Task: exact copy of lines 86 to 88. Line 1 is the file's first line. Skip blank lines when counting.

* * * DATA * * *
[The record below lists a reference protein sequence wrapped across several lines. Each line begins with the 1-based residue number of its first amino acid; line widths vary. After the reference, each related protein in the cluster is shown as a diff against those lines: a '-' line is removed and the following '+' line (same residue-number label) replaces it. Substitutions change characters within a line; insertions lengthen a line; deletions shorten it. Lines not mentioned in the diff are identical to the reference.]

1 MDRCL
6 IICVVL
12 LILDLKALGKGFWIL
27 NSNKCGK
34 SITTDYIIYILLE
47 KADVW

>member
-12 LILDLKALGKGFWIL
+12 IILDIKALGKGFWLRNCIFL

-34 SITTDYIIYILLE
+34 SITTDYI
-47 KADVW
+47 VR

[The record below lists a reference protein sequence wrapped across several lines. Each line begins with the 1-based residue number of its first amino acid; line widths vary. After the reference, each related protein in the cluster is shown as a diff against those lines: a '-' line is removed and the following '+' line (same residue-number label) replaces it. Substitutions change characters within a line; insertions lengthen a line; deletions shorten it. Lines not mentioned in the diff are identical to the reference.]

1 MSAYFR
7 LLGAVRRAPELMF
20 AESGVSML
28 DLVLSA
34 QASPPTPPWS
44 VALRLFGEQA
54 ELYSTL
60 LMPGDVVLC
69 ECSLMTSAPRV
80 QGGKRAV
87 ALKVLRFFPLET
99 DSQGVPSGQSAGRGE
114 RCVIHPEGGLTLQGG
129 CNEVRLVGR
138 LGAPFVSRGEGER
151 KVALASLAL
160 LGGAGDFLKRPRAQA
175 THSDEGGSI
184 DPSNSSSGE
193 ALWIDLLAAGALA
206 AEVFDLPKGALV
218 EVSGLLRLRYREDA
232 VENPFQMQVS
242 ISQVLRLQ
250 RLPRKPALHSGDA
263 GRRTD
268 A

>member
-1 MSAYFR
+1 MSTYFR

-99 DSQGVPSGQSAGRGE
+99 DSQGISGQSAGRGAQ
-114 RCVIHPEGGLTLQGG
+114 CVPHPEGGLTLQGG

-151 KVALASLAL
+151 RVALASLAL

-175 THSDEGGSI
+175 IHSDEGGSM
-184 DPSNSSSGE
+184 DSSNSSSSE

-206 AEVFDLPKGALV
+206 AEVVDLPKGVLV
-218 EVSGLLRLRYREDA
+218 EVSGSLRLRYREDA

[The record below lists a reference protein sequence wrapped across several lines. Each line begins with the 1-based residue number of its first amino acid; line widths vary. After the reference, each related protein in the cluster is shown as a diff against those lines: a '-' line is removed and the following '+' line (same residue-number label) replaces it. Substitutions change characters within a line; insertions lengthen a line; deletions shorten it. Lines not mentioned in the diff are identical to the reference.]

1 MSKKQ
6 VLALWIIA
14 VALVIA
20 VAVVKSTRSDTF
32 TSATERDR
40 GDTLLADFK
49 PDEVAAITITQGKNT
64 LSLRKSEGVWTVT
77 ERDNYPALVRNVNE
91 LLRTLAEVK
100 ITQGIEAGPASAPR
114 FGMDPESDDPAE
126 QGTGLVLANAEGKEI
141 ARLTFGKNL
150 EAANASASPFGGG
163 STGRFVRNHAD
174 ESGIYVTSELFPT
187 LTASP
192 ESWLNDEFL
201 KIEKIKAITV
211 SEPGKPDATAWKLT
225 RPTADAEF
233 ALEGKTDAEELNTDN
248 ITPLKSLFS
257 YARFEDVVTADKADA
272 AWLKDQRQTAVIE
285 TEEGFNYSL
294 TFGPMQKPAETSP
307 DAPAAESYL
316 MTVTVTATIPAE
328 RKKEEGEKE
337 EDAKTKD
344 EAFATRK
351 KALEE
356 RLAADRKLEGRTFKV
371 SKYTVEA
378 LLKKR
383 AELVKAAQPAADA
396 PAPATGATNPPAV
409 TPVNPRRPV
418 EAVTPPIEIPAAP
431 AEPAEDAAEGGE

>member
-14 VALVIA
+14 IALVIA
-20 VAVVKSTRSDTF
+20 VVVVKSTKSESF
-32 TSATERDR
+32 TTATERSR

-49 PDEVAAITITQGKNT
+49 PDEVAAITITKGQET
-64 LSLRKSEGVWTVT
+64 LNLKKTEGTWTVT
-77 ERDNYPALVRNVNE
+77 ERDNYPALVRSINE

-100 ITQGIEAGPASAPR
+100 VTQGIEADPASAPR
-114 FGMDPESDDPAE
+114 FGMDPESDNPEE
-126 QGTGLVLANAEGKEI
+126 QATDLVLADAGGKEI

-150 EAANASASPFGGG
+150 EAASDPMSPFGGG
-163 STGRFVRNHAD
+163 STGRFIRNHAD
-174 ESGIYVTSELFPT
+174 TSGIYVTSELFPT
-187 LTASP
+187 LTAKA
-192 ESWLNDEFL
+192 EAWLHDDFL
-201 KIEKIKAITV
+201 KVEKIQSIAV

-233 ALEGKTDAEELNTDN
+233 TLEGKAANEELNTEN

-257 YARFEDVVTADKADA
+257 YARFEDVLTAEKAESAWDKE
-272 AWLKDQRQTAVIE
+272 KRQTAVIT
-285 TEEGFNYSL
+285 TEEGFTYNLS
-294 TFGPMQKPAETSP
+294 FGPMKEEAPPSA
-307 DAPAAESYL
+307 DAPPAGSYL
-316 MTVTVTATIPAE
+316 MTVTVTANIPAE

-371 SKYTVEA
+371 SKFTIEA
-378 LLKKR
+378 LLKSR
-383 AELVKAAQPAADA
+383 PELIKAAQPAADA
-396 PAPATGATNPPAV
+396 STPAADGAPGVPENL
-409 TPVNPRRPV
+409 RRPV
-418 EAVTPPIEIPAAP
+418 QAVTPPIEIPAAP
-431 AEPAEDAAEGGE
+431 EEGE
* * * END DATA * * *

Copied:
272 AWLKDQRQTAVIE
285 TEEGFNYSL
294 TFGPMQKPAETSP